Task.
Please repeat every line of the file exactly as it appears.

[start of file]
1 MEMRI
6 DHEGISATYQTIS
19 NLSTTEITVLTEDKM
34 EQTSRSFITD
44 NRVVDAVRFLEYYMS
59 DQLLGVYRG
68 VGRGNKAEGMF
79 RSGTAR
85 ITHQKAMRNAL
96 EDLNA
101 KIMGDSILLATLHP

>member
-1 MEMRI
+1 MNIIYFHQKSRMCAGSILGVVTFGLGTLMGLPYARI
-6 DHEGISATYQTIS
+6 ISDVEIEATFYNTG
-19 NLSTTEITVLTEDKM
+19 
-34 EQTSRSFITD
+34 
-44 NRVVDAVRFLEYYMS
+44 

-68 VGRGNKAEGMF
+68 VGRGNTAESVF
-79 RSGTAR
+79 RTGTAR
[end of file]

1 MEMRI
6 DHEGISATYQTIS
19 NLSTTEITVLTEDKM
34 EQTSRSFITD
44 NRVVDAVRFLEYYMS
59 DQLLGVYRG
68 VGRGNKAEGMF
79 RSGTAR
85 ITHQKAMRNAL
96 EDLNA
101 KIMGDSILLATLHP

>member
-1 MEMRI
+1 MNIIYFHQKSRMCAGSILGVVTFGLGTLMGLPYARI
-6 DHEGISATYQTIS
+6 ISDVEIEATFYNTG
-19 NLSTTEITVLTEDKM
+19 
-34 EQTSRSFITD
+34 
-44 NRVVDAVRFLEYYMS
+44 

-68 VGRGNKAEGMF
+68 VGRGNTAESVF
-79 RSGTAR
+79 RTGTAR